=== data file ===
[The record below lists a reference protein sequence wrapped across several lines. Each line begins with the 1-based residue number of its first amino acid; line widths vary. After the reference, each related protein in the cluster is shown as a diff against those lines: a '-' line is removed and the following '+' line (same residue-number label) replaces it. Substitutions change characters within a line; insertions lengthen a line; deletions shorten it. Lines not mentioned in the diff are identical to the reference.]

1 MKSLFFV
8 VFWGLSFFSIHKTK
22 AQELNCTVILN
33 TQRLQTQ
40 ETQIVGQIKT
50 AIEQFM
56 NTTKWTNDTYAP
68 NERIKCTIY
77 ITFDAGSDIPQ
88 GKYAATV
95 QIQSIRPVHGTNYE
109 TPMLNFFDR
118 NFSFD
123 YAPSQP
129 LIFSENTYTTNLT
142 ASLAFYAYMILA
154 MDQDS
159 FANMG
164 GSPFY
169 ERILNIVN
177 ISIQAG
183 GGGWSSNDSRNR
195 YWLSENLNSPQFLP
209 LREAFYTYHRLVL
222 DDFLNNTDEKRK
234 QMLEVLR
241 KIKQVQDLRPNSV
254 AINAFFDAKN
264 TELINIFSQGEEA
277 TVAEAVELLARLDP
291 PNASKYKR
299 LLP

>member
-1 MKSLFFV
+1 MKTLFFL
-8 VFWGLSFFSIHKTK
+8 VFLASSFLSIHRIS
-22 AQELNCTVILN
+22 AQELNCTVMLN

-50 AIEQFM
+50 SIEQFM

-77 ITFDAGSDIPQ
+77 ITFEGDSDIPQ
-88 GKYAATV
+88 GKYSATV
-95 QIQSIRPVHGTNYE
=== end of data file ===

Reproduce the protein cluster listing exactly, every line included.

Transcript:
[The record below lists a reference protein sequence wrapped across several lines. Each line begins with the 1-based residue number of its first amino acid; line widths vary. After the reference, each related protein in the cluster is shown as a diff against those lines: a '-' line is removed and the following '+' line (same residue-number label) replaces it. Substitutions change characters within a line; insertions lengthen a line; deletions shorten it. Lines not mentioned in the diff are identical to the reference.]

1 MKSLFFV
8 VFWGLSFFSIHKTK
22 AQELNCTVILN
33 TQRLQTQ
40 ETQIVGQIKT
50 AIEQFM
56 NTTKWTNDTYAP
68 NERIKCTIY
77 ITFDAGSDIPQ
88 GKYAATV
95 QIQSIRPVHGTNYE
109 TPMLNFFDR
118 NFSFD
123 YAPSQP
129 LIFSENTYTTNLT
142 ASLAFYAYMILA
154 MDQDS
159 FANMG
164 GSPFY
169 ERILNIVN
177 ISIQAG
183 GGGWSSNDSRNR
195 YWLSENLNSPQFLP
209 LREAFYTYHRLVL
222 DDFLNNTDEKRK
234 QMLEVLR
241 KIKQVQDLRPNSV
254 AINAFFDAKN
264 TELINIFSQGEEA
277 TVAEAVELLARLDP
291 PNASKYKR
299 LLP

>member
-1 MKSLFFV
+1 MKTLFFL
-8 VFWGLSFFSIHKTK
+8 VFLASSFLSIHRIS
-22 AQELNCTVILN
+22 AQELNCTVMLN

-50 AIEQFM
+50 SIEQFM

-77 ITFDAGSDIPQ
+77 ITFEGDSDIPQ
-88 GKYAATV
+88 GKYSATV
-95 QIQSIRPVHGTNYE